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Book and New Media Reviews
February 2003

Autoimmune Diseases of the Skin: Pathogenesis, Diagnosis, Management

Author Affiliations
 

edited by Michael Hertl, 373 pp, $54, ISBN 3-211-83598-9, New York, NY, Springer-Verlag Wien, 2001.

Arch Dermatol. 2003;139(2):235. doi:10.1001/archderm.139.2.235-a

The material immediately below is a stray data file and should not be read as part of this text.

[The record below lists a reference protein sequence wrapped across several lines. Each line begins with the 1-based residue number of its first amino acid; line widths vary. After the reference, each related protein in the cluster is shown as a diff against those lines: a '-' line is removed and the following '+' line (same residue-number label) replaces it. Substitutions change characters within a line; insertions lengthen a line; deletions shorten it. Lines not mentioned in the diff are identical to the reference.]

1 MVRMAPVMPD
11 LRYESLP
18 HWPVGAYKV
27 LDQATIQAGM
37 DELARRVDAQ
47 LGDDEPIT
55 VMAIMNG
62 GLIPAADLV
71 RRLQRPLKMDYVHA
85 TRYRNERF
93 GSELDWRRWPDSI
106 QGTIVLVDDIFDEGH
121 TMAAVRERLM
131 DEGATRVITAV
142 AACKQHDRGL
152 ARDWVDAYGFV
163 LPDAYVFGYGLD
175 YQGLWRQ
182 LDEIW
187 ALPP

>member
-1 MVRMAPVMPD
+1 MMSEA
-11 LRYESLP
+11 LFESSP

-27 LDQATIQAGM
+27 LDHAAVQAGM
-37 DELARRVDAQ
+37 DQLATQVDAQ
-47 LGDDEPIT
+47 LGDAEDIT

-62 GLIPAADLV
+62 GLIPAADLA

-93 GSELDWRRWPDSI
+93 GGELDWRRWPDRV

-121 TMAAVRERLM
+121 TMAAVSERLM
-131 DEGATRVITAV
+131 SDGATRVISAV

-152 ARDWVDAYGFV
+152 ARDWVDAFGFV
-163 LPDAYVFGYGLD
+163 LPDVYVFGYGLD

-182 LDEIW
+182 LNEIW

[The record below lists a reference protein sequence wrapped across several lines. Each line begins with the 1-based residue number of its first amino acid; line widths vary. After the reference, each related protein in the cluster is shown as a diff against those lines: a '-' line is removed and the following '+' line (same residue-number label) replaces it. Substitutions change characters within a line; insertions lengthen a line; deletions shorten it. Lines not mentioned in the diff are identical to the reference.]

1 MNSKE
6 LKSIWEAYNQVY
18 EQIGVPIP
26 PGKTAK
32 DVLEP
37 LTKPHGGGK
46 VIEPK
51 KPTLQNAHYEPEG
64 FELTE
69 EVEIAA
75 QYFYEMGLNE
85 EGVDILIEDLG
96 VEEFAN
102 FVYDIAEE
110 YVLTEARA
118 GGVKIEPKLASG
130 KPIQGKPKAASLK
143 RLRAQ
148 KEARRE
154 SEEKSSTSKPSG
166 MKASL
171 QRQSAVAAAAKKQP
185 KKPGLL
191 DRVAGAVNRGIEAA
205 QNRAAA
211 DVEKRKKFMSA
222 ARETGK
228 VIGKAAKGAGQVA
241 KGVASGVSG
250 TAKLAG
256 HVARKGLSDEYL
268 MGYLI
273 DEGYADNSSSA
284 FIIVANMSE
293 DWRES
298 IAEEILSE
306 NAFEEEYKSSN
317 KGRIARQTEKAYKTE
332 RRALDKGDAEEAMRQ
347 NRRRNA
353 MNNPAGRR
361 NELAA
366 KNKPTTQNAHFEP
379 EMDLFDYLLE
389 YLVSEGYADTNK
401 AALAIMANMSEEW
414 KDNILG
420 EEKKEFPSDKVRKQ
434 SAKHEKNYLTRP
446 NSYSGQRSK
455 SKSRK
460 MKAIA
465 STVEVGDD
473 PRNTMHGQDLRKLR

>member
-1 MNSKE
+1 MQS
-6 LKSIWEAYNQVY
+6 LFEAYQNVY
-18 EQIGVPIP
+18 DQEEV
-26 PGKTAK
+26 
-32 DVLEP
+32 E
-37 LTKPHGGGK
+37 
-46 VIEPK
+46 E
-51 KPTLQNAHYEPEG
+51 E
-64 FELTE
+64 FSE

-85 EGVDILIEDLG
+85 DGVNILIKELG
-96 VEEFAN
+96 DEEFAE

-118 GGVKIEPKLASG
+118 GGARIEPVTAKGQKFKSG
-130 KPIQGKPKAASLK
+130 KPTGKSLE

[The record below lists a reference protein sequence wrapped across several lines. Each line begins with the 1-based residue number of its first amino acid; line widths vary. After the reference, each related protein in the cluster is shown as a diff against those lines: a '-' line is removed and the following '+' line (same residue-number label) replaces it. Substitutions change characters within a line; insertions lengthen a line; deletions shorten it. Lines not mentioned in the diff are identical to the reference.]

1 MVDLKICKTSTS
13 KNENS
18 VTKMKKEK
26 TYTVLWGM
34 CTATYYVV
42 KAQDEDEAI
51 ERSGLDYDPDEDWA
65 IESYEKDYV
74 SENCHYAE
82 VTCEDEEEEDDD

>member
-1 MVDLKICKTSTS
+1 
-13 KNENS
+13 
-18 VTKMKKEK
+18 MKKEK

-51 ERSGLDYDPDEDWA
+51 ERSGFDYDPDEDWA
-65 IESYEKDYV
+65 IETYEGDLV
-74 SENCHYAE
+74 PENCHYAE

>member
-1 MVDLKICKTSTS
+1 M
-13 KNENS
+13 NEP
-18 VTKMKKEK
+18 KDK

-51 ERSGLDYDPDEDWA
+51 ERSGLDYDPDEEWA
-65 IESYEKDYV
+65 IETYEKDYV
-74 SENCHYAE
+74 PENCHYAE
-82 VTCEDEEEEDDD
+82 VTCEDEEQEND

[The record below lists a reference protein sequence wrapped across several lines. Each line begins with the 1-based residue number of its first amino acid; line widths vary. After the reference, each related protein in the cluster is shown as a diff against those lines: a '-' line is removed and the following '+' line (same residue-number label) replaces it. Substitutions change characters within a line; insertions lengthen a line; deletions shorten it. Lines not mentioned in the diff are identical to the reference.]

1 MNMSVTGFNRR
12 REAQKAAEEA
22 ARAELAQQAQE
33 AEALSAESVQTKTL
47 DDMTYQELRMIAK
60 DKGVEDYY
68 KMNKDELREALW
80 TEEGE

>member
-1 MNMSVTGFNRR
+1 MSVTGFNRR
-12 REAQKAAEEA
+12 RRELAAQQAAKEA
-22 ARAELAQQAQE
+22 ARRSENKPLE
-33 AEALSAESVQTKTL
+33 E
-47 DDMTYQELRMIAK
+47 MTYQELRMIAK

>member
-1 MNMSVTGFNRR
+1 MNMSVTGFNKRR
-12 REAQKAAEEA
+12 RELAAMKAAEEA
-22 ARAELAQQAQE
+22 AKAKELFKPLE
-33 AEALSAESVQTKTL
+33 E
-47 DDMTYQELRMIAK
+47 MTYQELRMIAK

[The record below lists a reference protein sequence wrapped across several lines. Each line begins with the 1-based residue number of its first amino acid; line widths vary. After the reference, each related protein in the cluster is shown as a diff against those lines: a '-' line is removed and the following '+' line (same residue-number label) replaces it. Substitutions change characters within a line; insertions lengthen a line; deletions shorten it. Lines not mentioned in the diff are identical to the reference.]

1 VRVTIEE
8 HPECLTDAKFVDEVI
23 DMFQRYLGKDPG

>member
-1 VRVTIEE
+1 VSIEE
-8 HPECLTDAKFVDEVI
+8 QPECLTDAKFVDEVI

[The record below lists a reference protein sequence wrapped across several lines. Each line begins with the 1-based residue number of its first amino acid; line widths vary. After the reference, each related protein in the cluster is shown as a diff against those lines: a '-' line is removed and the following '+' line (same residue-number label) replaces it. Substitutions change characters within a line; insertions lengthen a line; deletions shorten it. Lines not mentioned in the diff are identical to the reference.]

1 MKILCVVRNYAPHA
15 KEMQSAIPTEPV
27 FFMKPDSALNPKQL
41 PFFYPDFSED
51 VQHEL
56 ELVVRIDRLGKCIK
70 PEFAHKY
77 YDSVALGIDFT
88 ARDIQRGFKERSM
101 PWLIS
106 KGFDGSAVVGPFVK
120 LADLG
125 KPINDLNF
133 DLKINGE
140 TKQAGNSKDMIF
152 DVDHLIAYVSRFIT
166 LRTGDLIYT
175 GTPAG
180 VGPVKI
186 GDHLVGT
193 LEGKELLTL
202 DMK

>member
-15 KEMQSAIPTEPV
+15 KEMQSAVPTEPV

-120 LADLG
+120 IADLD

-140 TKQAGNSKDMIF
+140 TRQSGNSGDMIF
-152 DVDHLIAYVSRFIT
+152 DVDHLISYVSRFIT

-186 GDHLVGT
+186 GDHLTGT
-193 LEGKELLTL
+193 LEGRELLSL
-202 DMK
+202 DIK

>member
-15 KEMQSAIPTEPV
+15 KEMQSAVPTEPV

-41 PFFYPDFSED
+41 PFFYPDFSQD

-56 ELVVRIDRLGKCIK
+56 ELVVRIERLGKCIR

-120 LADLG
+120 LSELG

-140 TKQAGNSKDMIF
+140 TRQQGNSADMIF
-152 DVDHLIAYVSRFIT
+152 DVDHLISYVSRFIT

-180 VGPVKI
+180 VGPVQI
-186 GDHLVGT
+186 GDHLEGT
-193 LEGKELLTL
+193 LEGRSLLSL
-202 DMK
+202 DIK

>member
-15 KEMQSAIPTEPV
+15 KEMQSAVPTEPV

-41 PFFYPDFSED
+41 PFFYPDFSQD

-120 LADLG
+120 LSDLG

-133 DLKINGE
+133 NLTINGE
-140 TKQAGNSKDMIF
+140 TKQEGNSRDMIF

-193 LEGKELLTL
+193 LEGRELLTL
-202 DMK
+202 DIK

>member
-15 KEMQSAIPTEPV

Considering the special place that lupus, dermatomyositis, pemphigus, and the other autoimmune diseases occupy in the collective psyche of dermatologists, it is perhaps surprising that virtually no books specifically focusing on these disorders as a group have been published in English during the past decade. Editor Michael Hertl has helped fill this void by assembling a stellar cast of internationally recognized experts in the production of Autoimmune Diseases of the Skin. The first of the 13 chapters is an overview of the common immunologic processes that underlie autoimmunity. Subsequent chapters are devoted to specific autoimmune diseases with cutaneous features, including the autoimmune blistering diseases, scleroderma, lupus, dermatomyositis, Sjögren syndrome, and the small-vessel vasculitides. Hertl has also taken the visionary (or renegade, depending on one's perspective) step of including several other diseases that have only recently come to be recognized as possibly having an autoimmune basis: psoriasis, chronic urticaria, and lichen planus. In each of the chapters is a discussion of the currently understood pathogenesis, clinical features, and general approaches to management of the diseases. Two other chapters that respectively discuss the epidemiology of autoimmune skin disorders (paying special attention to lupus, systemic sclerosis, and bullous pemphigoid) and new therapeutic approaches to the management of the autoimmune skin disorders (the use of calcineurin inhibitors, tumor necrosis factor α blockade, immunoadsorption of pathogenic plasma proteins, and others) round out the work. Black-and-white and some color photographs (including 2 photographs of dermatomyositis patients with psychedelic lilac rashes) complement the text.

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